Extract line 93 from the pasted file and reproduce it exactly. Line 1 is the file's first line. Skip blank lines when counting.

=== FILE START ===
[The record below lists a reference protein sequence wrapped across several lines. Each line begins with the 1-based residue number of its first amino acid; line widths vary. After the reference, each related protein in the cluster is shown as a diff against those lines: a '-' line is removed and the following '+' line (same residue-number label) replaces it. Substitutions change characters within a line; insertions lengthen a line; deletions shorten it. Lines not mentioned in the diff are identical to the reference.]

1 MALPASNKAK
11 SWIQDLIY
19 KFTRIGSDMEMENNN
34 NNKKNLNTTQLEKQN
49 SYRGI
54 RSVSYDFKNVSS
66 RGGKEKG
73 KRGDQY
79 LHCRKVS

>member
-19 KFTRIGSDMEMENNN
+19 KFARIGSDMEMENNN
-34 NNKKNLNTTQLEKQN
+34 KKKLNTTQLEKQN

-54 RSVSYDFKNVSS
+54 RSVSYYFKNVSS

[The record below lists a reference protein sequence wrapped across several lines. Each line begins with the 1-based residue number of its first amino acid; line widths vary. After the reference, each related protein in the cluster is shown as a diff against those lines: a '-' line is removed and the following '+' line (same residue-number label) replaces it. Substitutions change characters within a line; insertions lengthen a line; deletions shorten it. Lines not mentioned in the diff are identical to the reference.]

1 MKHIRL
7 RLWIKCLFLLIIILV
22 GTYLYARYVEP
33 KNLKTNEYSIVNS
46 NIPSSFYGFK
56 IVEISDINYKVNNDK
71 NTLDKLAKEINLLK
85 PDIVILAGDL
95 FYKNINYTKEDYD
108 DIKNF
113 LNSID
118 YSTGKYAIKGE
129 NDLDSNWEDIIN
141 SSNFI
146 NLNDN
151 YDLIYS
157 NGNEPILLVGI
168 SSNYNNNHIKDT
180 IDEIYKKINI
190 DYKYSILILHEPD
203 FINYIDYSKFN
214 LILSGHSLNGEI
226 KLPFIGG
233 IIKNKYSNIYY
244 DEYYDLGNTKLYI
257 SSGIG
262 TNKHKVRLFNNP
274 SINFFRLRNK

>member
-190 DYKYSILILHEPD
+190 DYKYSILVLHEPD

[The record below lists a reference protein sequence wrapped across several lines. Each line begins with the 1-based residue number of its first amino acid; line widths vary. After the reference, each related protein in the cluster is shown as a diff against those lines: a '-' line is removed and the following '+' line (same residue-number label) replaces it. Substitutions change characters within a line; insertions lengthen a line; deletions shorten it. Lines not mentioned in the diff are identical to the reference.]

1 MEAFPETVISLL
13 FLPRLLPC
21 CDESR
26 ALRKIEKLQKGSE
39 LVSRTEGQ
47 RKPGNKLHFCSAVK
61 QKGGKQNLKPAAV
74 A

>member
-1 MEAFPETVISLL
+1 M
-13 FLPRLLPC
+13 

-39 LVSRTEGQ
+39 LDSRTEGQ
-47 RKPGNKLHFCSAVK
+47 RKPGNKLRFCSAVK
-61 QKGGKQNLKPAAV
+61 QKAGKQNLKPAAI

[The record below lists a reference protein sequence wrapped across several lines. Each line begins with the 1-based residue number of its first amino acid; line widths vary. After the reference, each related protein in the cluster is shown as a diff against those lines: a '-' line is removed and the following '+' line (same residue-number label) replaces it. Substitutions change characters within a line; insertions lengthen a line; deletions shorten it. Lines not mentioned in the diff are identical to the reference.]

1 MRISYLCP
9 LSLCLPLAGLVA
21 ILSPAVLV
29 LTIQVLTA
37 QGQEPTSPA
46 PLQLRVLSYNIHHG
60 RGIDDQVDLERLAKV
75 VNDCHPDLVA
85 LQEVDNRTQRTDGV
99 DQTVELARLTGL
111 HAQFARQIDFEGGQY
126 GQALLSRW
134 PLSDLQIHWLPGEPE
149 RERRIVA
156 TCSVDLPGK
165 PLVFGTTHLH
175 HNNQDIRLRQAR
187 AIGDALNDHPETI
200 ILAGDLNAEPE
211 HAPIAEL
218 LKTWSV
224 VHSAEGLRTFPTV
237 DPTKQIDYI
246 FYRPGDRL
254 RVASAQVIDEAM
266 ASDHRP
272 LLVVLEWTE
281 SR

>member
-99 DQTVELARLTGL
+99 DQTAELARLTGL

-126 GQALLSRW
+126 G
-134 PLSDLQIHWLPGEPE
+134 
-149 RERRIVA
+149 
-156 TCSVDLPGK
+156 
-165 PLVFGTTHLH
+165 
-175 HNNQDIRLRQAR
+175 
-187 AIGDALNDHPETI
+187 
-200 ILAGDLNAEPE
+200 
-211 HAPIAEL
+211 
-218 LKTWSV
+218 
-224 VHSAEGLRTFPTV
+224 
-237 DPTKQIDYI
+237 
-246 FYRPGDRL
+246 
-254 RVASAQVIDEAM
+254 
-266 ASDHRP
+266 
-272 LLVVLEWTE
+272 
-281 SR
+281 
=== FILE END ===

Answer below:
237 DPTKQIDYI